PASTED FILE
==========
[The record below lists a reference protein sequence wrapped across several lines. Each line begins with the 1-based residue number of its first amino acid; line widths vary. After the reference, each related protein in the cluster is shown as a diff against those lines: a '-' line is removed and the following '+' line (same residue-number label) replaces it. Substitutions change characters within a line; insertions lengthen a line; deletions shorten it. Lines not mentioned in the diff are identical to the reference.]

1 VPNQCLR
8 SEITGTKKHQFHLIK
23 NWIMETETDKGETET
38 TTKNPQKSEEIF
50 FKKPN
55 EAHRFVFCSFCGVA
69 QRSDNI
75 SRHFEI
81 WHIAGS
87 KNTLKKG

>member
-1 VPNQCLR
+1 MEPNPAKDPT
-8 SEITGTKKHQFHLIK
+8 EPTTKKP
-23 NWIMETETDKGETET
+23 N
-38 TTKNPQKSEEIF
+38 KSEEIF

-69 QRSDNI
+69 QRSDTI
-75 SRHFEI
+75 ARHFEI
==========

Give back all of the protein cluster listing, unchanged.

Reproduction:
[The record below lists a reference protein sequence wrapped across several lines. Each line begins with the 1-based residue number of its first amino acid; line widths vary. After the reference, each related protein in the cluster is shown as a diff against those lines: a '-' line is removed and the following '+' line (same residue-number label) replaces it. Substitutions change characters within a line; insertions lengthen a line; deletions shorten it. Lines not mentioned in the diff are identical to the reference.]

1 VPNQCLR
8 SEITGTKKHQFHLIK
23 NWIMETETDKGETET
38 TTKNPQKSEEIF
50 FKKPN
55 EAHRFVFCSFCGVA
69 QRSDNI
75 SRHFEI
81 WHIAGS
87 KNTLKKG

>member
-1 VPNQCLR
+1 MEPNPAKDPT
-8 SEITGTKKHQFHLIK
+8 EPTTKKP
-23 NWIMETETDKGETET
+23 N
-38 TTKNPQKSEEIF
+38 KSEEIF

-69 QRSDNI
+69 QRSDTI
-75 SRHFEI
+75 ARHFEI